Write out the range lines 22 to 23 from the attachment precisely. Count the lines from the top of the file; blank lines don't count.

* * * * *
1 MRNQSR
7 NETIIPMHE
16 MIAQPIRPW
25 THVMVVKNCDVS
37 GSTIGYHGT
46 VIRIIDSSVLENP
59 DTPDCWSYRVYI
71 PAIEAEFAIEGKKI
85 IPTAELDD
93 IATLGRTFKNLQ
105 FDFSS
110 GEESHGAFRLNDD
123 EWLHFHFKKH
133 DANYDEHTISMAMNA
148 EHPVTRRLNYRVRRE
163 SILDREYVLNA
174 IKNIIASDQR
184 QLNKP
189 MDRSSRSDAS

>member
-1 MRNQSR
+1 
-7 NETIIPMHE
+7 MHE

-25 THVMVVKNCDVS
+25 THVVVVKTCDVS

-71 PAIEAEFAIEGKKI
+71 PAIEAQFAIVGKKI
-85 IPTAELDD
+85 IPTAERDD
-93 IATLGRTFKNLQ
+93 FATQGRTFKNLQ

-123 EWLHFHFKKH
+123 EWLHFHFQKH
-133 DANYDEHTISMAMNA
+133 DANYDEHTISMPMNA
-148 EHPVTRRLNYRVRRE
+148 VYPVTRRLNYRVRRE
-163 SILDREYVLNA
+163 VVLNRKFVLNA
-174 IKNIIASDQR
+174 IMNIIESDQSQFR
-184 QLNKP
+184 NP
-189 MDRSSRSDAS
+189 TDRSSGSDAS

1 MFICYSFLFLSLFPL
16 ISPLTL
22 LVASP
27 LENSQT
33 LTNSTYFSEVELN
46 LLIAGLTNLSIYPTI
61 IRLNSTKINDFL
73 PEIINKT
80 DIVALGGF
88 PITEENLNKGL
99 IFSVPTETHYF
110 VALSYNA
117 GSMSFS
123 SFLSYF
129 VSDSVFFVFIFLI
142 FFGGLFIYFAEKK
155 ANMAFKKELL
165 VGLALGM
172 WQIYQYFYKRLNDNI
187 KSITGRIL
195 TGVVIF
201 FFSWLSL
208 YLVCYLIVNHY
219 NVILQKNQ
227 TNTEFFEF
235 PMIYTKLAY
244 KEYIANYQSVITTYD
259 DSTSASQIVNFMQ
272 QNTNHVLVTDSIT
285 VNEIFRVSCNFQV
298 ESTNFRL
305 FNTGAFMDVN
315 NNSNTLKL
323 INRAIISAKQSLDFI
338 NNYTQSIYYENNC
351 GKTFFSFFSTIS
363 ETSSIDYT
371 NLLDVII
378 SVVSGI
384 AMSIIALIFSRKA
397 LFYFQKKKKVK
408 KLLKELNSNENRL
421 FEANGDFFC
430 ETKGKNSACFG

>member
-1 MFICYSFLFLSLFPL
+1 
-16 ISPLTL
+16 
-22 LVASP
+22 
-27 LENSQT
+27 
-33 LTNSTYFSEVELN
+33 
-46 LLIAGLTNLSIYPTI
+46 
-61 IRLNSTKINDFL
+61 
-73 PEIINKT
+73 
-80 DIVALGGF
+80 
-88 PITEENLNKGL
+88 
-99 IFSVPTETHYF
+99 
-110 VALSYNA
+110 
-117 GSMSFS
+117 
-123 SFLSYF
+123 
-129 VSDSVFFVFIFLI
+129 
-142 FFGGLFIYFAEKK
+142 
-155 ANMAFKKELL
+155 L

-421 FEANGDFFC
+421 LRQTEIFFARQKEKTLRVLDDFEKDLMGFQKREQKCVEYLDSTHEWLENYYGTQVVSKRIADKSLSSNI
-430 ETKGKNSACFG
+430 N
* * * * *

+1 
-7 NETIIPMHE